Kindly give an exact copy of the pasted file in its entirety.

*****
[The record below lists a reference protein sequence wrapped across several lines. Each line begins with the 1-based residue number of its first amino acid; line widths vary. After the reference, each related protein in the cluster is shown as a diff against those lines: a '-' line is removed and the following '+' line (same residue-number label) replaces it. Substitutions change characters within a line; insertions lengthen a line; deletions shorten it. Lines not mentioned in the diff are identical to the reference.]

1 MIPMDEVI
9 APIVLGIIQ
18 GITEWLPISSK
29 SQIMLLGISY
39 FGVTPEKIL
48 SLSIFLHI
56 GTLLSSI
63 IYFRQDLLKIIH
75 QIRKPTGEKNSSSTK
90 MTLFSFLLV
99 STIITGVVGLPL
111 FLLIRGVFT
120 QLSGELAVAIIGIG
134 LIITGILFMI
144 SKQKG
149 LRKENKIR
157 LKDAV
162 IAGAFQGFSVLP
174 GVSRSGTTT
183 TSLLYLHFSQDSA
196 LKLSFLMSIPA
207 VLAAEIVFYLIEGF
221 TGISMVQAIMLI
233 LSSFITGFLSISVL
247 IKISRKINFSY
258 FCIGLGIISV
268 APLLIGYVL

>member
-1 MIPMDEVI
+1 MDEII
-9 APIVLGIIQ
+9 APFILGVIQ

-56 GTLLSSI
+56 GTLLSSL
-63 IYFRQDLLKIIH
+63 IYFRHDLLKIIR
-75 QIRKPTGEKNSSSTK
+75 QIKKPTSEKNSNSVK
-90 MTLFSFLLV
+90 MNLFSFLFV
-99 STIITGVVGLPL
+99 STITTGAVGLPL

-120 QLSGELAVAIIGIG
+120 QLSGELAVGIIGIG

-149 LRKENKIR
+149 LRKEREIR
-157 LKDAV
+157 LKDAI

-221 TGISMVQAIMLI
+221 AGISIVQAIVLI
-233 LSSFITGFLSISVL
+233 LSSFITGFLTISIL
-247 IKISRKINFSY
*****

[The record below lists a reference protein sequence wrapped across several lines. Each line begins with the 1-based residue number of its first amino acid; line widths vary. After the reference, each related protein in the cluster is shown as a diff against those lines: a '-' line is removed and the following '+' line (same residue-number label) replaces it. Substitutions change characters within a line; insertions lengthen a line; deletions shorten it. Lines not mentioned in the diff are identical to the reference.]

1 MIPMDEVI
9 APIVLGIIQ
18 GITEWLPISSK
29 SQIMLLGISY
39 FGVTPEKIL
48 SLSIFLHI
56 GTLLSSI
63 IYFRQDLLKIIH
75 QIRKPTGEKNSSSTK
90 MTLFSFLLV
99 STIITGVVGLPL
111 FLLIRGVFT
120 QLSGELAVAIIGIG
134 LIITGILFMI
144 SKQKG
149 LRKENKIR
157 LKDAV
162 IAGAFQGFSVLP
174 GVSRSGTTT
183 TSLLYLHFSQDSA
196 LKLSFLMSIPA
207 VLAAEIVFYLIEGF
221 TGISMVQAIMLI
233 LSSFITGFLSISVL
247 IKISRKINFSY
258 FCIGLGIISV
268 APLLIGYVL

>member
-1 MIPMDEVI
+1 MDEII
-9 APIVLGIIQ
+9 APFILGVIQ

-56 GTLLSSI
+56 GTLLSSL
-63 IYFRQDLLKIIH
+63 IYFRHDLLKIIR
-75 QIRKPTGEKNSSSTK
+75 QIKKPTSEKNSNSVK
-90 MTLFSFLLV
+90 MNLFSFLFV
-99 STIITGVVGLPL
+99 STITTGAVGLPL

-120 QLSGELAVAIIGIG
+120 QLSGELAVGIIGIG

-149 LRKENKIR
+149 LRKEREIR
-157 LKDAV
+157 LKDAI

-221 TGISMVQAIMLI
+221 AGISIVQAIVLI
-233 LSSFITGFLSISVL
+233 LSSFITGFLTISIL
-247 IKISRKINFSY